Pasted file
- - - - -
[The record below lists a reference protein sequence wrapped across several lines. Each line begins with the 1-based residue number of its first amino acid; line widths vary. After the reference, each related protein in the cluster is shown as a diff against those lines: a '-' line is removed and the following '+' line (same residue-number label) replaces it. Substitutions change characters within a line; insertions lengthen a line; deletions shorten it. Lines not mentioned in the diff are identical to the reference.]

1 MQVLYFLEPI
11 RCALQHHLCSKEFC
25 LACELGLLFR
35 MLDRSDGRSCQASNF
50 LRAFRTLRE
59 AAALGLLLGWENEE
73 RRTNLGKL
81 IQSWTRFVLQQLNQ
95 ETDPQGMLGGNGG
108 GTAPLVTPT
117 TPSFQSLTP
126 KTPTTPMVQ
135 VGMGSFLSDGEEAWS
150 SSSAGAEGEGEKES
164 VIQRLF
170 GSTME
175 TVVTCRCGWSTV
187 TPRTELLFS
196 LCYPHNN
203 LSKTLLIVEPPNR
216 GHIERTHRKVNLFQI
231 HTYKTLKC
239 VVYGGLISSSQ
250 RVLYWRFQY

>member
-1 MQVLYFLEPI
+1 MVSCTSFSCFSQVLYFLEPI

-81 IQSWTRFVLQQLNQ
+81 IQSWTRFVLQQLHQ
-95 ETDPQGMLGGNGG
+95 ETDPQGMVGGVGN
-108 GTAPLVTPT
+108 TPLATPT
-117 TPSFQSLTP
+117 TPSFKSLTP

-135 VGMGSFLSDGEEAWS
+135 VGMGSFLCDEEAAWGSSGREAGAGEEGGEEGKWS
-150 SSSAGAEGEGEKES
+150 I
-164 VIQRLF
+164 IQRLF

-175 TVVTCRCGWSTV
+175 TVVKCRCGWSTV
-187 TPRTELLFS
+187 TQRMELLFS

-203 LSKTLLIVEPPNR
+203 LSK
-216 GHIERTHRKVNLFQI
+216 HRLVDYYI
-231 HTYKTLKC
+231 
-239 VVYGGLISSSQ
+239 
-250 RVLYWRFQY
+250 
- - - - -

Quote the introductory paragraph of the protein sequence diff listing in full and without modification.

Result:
[The record below lists a reference protein sequence wrapped across several lines. Each line begins with the 1-based residue number of its first amino acid; line widths vary. After the reference, each related protein in the cluster is shown as a diff against those lines: a '-' line is removed and the following '+' line (same residue-number label) replaces it. Substitutions change characters within a line; insertions lengthen a line; deletions shorten it. Lines not mentioned in the diff are identical to the reference.]